Tanya’s Training Tips: Preparing Your Pet for Baby’s Arrival

| Blog, News

Follow these tips to help your pet adjust to the arrival of a new baby

Pets and children

Helping your pet adjust to the arrival of a new baby is much like preparing a young child for the same event. Handling your pet’s curiosity, anxiety and increased insistence for attention may seem overwhelming, especially in addition to preparing for the baby’s arrival. However, you can help your pet adjust to the big change with minimal time and effort by making gradual adjustments to your lifestyle before the baby arrives.

How will my pet react?

No matter how much you plan ahead, the addition of a new family member may be difficult for your pet. Remember, your dog or cat was your first “baby” and is used to being the center of attention. It is understandable that she may experience something akin to sibling rivalry when you introduce a new baby into your house.

Minimize this feeling by taking steps now to gradually get your pet used to the new routine that will be in place when the baby comes home. Suddenly decreasing attention and exercise – plus frequently scolding, ignoring or isolating your pet when the baby arrives will make your pet feel stressed and associate bad changes with the baby’s arrival.

If your pet is particularly attached to one family member, other family member(s) should develop a closer relationship and step up to help play with, exercise, and spend time with him. That way, your pet can still feel loved and provided for while the primary caretaker is busy with the baby.

How can I prepare my pet?

Below are several suggestions to make introducing your pet and baby safer and smoother for all. Be sure to carry out these changes months before the baby’s arrival to best prepare your pet.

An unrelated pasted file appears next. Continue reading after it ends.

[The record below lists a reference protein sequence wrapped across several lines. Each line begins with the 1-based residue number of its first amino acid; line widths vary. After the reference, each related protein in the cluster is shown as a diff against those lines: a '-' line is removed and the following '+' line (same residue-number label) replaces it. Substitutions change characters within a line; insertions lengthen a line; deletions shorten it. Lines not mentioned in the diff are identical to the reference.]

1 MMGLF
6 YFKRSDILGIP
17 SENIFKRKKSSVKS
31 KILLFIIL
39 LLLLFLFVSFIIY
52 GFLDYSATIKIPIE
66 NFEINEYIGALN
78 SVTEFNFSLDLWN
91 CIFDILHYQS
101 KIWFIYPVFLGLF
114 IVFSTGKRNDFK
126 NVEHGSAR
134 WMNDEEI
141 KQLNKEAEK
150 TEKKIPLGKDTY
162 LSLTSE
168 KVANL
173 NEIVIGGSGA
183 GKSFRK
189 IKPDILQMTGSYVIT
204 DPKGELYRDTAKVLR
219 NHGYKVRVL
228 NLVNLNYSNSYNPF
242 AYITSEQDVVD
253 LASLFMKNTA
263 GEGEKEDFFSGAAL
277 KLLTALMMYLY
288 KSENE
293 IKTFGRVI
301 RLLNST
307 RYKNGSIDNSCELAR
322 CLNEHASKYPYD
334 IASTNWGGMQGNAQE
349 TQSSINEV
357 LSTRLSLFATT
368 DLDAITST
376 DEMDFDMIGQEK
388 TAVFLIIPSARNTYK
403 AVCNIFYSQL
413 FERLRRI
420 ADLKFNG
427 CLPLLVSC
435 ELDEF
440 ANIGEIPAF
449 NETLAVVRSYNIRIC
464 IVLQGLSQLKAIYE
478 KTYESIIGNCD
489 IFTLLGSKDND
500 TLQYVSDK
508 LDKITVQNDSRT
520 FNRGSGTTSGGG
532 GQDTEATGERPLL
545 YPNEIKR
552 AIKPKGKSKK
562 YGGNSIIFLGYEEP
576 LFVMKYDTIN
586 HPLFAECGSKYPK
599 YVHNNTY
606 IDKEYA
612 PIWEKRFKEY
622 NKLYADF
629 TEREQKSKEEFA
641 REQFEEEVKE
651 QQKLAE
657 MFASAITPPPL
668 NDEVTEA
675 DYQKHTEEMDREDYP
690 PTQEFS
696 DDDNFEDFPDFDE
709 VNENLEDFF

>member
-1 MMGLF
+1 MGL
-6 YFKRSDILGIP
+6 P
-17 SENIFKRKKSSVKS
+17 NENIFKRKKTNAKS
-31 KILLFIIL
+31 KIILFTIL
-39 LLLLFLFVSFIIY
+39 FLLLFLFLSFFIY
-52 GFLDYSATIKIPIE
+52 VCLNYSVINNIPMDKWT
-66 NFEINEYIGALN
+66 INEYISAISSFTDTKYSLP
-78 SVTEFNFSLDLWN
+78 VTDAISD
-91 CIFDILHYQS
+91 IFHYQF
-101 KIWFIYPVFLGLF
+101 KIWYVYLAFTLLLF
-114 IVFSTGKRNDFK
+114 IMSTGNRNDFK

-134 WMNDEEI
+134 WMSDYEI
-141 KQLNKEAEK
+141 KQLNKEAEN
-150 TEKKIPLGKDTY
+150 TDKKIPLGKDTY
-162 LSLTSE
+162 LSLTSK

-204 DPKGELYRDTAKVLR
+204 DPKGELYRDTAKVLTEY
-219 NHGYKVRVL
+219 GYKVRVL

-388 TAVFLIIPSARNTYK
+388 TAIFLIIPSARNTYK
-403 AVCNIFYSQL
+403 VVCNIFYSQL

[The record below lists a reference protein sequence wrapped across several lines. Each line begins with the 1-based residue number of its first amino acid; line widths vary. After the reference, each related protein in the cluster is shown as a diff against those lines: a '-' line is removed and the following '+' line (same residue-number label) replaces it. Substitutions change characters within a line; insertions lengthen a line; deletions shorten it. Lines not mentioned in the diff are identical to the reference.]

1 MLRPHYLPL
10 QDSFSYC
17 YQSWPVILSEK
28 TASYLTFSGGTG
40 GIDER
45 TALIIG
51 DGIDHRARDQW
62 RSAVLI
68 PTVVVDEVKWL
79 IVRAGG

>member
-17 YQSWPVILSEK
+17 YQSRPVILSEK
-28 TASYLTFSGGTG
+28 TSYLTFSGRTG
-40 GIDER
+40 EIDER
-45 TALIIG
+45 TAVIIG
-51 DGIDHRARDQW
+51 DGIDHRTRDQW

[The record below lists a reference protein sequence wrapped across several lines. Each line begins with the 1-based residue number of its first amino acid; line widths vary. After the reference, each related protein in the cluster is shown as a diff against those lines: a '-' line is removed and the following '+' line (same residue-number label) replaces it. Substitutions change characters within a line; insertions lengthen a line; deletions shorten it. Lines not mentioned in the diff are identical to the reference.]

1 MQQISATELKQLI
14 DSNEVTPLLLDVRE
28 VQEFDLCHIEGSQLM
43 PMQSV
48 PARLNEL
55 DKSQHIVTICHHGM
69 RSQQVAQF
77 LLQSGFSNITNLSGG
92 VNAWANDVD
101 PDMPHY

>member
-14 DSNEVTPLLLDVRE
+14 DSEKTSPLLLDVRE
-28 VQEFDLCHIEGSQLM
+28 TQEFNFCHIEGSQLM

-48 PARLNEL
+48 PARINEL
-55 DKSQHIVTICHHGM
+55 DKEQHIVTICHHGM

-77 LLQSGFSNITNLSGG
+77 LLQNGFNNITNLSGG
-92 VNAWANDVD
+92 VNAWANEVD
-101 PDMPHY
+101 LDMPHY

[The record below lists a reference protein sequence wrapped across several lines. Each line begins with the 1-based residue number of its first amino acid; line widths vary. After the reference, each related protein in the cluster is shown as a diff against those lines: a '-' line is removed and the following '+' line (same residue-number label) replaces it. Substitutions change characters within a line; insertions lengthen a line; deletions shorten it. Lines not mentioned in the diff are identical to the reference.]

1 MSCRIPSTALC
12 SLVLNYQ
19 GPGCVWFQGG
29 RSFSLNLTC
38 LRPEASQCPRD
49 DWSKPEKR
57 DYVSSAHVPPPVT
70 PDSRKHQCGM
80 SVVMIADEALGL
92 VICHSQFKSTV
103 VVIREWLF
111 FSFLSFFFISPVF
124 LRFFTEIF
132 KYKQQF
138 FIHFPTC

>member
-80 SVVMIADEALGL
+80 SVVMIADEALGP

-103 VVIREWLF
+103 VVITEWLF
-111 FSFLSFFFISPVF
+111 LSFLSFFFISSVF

• Accustom your pet to baby-related noises months before the baby arrives. Play recordings of a baby crying, turn on the mechanical infant swing and use the rocking chair. Make these positive experiences for your pet by offering a treat or playtime when the “baby” cries or after each swing.
  • Allow your pet to thoroughly investigate and sniff around the baby’s room with all the new items in it to take away the curiosity and need to go in there.
  • If the baby’s room will be off limits to your pet, install a sturdy barrier such as a dog gate or screen door. This barrier will still allow your pet to see and hear what’s happening in the room, so he’ll feel less isolated from the family and more comfortable with the new baby noises.
  • Carry around a swaddled baby doll, take the doll in the stroller when you walk your dog, and use the doll to get your pet used to routine baby activities, such as bathing and diaper changing. Let your pet get used to your voice talking to the baby — using the baby’s name if you’ve selected one.
  • With total adult supervision, you could ask family and friends with infants to visit your home to accustom your pet to babies. Your dog should be on leash. You must closely supervise all pet and infant interactions.